Euclid preparation. XXIX. Water ice in spacecraft Part I: the physics of ice formation and contamination

Euclid Collaboration, A. Amara, S. Nadathur

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Molecular contamination is a well-known problem in space flight. Water is the most common contaminant and alters numerous properties of a cryogenic optical system. Too much ice means that Euclid's calibration requirements and science goals cannot be met. Euclid must then be thermally decontaminated, a long and risky process. We need to understand how iced optics affect the data and when a decontamination is required. This is essential to build adequate calibration and survey plans, yet a comprehensive analysis in the context of an astrophysical space survey has not been done before. In this paper we look at other spacecraft with well-documented outgassing records, and we review the formation of thin ice films. A mix of amorphous and crystalline ices is expected for Euclid. Their surface topography depends on the competing energetic needs of the substrate-water and the water-water interfaces, and is hard to predict with current theories. We illustrate that with scanning-tunnelling and atomic-force microscope images. Industrial tools exist to estimate contamination, and we must understand their uncertainties. We find considerable knowledge errors on the diffusion and sublimation coefficients, limiting the accuracy of these tools. We developed a water transport model to compute contamination rates in Euclid, and find general agreement with industry estimates. Tests of the Euclid flight hardware in space simulators did not pick up contamination signals; our in-flight calibrations observations will be much more sensitive. We must understand the link between the amount of ice on the optics and its effect on Euclid's data. Little research is available about this link, possibly because other spacecraft can decontaminate easily, quenching the need for a deeper understanding. In our second paper we quantify the various effects of iced optics on spectrophotometric data.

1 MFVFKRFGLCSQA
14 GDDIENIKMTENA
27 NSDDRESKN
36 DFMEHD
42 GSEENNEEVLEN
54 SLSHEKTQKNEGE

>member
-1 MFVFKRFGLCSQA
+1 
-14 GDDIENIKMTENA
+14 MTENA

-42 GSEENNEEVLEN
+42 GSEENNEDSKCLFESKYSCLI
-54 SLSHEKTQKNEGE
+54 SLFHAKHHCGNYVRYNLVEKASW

Original languageEnglish
Article numberA142
Number of pages34
JournalAstronomy and Astrophysics
Issue numberJuly 2023
Publication statusPublished - 13 Jul 2023


  • space vehicles
  • space vehicles: instruments
  • telescopes
  • molecular processes
  • solid state: volatile

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